I walked over and saw Evan Martinez, and straight away, I intuitively knew we had found our lead. I thought they had already told Evan about the film, so I dragged him away from his dinner. I started telling him: “This is how it’s going to be…” He looked at me for a long minute and said: “You need to chillax man. Go have a drink, eat your food, and then come talk to me!” This only confirmed to me that he was the one for the role. And indeed, Evan ended up doing an amazing job—even though he had never acted before.
The shoot was challenging. We stayed at a jungle lodge with only oil lanterns in our cabins. There was no cell phone reception in much of the region. Very limited internet. We had to wake up at 3:30am on most days to make it down to the village for sunrise. It was exceedingly hot. But thankfully we had an incredible crew of dedicated Belizean and US filmmakers, and we had the support of the village of San Antonio, Cayo. All the scenes with parrots were filmed with endangered Yellow-Headed Parrot chicks that had been rescued from poachers, being raised by Belize Bird Rescue.
When I first came up with the idea for Yochi, I remember wondering how we would manage to shoot a film in a remote region of Belize with non-actors and limited resources. It was so exciting and rewarding to see the project come together. It felt like an exercise in manifestation—things aligned almost as if the film itself wanted to be made. I feel very grateful for the experience.
Yochi directed by Ilana Lapid – Yochi, a 9-year-old selectively mute Mayan boy, guards a nest of endangered Yellow-Headed Parrots in Belize’s pine savannah. When his beloved older brother, Itza, returns from the city, Yochi learns that he’s in debt and has turned to poaching – setting the brothers on a collision course.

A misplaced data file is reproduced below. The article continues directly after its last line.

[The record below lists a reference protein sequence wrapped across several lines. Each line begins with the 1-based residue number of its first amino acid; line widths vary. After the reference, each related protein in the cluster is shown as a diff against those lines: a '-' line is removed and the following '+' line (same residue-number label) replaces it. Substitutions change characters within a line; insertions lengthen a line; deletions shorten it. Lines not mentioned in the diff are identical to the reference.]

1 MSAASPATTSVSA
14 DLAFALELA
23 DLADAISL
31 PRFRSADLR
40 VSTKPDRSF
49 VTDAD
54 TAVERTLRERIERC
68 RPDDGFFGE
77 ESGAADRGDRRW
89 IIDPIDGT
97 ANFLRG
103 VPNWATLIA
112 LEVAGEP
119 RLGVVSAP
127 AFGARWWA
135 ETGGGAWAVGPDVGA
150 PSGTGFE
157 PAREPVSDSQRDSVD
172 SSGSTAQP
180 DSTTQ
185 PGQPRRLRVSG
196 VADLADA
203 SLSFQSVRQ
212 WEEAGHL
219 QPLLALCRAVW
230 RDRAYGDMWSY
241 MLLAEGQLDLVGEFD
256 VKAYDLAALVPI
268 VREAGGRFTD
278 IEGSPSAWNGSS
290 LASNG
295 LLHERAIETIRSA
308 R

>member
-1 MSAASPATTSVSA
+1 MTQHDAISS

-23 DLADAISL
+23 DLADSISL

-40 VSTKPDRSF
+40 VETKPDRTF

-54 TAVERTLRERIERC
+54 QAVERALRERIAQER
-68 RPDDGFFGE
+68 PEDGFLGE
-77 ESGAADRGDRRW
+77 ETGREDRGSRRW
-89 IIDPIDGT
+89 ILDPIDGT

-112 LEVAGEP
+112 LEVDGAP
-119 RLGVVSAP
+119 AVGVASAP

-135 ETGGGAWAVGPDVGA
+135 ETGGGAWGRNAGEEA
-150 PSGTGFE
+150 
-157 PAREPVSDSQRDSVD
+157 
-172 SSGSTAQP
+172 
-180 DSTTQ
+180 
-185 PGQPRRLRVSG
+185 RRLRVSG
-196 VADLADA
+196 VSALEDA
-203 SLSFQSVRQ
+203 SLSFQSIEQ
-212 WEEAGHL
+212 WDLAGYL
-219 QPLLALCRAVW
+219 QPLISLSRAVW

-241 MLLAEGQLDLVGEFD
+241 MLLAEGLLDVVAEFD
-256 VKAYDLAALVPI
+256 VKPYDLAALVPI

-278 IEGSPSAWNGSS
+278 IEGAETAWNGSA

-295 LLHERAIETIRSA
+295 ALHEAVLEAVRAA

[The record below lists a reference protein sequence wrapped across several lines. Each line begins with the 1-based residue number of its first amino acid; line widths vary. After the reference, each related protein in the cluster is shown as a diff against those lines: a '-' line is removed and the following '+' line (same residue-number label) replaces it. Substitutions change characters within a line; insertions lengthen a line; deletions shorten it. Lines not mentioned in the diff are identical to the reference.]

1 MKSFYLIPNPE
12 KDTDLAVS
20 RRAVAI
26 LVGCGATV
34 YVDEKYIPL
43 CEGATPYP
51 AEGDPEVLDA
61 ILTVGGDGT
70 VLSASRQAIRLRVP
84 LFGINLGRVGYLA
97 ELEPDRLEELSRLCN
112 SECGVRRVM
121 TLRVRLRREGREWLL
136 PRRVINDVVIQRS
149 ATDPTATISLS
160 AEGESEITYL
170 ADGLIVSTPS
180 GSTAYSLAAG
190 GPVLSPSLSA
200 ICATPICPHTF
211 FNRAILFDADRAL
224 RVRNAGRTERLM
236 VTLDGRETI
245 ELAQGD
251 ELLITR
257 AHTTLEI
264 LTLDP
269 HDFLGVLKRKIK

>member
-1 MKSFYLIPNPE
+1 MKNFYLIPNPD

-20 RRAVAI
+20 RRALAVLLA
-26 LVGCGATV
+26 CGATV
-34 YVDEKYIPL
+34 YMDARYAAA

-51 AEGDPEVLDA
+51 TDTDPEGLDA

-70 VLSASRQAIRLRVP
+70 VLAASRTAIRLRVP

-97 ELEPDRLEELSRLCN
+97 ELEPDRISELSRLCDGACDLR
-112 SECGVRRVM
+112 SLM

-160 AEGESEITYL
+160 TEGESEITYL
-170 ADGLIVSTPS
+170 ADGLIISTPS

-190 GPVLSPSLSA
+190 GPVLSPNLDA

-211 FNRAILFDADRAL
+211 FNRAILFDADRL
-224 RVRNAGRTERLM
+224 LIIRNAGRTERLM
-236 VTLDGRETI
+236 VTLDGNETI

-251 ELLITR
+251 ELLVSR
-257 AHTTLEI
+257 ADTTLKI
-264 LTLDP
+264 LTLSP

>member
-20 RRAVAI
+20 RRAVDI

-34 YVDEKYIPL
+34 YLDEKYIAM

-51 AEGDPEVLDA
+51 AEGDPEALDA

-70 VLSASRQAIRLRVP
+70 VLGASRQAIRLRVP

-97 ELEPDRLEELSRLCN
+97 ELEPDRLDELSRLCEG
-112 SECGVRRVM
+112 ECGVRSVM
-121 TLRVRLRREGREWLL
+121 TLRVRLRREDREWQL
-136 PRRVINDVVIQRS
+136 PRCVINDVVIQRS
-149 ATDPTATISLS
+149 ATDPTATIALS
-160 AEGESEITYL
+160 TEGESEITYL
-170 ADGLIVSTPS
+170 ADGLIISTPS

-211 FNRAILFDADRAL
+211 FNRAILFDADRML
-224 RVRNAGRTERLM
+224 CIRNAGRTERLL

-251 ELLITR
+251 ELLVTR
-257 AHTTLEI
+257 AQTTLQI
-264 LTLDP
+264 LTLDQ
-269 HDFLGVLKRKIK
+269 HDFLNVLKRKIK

Yochi screens at Indy Shorts as part of the Shorts Program 4: Making a Difference…
7/27 – 11:30am at DeBoest Lecture Hall
7/28 – 10:30am at The Toby
One of the most challenging but rewarding shooting days was when we shot the underwater scenes with the babies. Babies have a reflex that makes them hold their breath automatically under water, but I was still afraid of keeping them under water for too long.
Luckily the parents and the crew were very supportive, and the footage turned out great.
Esteban, the main character in my short film is played by 5 different young actors in different stages of his life. It was a challenge to cast all the different boys, making sure that they really looked like each other and formed a believable character together. Once the puzzle was made and Esteban came to life, it was truly an amazing feeling.
The Life of Esteban directed by Inès Eshun – Esteban, a future Olympic swimmer, has grown up with a single mother and doesn’t know who his father is. As he searches for his identity in this poetic short film, he determines swimming is a metaphor for life itself.
The Life of Esteban screens at Indy Shorts as part of the Shorts Program 3: Around the World…
7/26 – 10:00am at DeBoest Lecture Hall
7/29 – 2:30pm at The Toby